Why Use Sphinx - Finding the Top Results in Order

Web applications frequently need the top N results in order. As we discussed in “Optimizing LIMIT and OFFSET” on page 193, this is hard to optimize in MySQL.

The worst case is when the WHERE condition finds many rows (let’s say 1 million) and the ORDER BY columns aren’t indexed. MySQL uses the index to identify all the matching rows, reads the records one by one into the sort buffer with semirandom disk reads, sorts them all with a filesort, and then discards most of them. It will temporarily store and process the entire result, ignoring the LIMIT clause and churning RAM. And if the result set doesn’t fit in the sort buffer, it will need to go to disk, causing even more disk I/O.

This is an extreme case, and you might think it happens rarely in the real world, but in fact the problems it illustrates happen often. MySQL’s limitations on indexes for sorting—using only the leftmost part of the index, not supporting loose index scans, and allowing only a single range condition—mean many real-world queries can’t benefit from indexes. And even when they can, using semirandom disk I/O to retrieve rows is a performance killer.

Paginated result sets, which usually require queries of the form SELECT ... LIMIT N, M, are another performance problem in MySQL. They read N + M rows from disk, causing a large amount of random I/O and wasting memory resources. Sphinx can accelerate such queries significantly by eliminating the two biggest problems:

Memory usage
Sphinx’s RAM usage is always strictly limited, and the limit is configurable. Sphinx supports a result set offset and size similar to the MySQL LIMIT N, M syntax but also has a max_matches option. This controls the equivalent of the “sort buffer” size, on both a per-server and a per-query basis. Sphinx’s RAM footprint is guaranteed to be within the specified limits.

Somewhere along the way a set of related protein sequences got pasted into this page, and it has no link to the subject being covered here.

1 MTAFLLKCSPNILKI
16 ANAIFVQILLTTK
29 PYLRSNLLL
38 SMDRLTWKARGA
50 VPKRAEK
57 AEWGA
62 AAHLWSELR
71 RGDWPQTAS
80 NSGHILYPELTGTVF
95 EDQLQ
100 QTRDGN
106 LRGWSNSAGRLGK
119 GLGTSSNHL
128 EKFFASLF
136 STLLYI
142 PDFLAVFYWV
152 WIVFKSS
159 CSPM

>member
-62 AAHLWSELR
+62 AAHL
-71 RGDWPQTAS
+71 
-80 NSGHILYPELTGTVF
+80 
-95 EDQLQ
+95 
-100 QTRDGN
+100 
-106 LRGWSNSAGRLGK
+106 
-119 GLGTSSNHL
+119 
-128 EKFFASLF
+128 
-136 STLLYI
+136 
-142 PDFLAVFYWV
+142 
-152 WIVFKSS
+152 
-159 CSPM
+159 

If attributes are stored in RAM, Sphinx does not do any I/O at all. And even if attributes are stored on disk, Sphinx will perform sequential I/O to read them, which is much faster than MySQL’s semirandom retrieval of rows from disks.

You can sort search results by a combination of relevance (weight), attribute values, and (when using GROUP BY) aggregate function values. The sorting clause syntax is similar to a SQL ORDER BY clause:

SetSortMode ( SPH_SORT_EXTENDED, 'price DESC, @weight ASC' );
// more code and Query( ) call here...

In this example, price is a user-specified attribute stored in the index, and @weight is a special attribute, created at runtime, that contains each result’s computed relevance. You can also sort by an arithmetic expression involving attribute values, common math operators, and functions:

SetSortMode ( SPH_SORT_EXPR, '@weight + log(pageviews)*1.5' );
// more code and Query( ) call here...

Source of Information : OReIlly High Performance MySQL Second Edition


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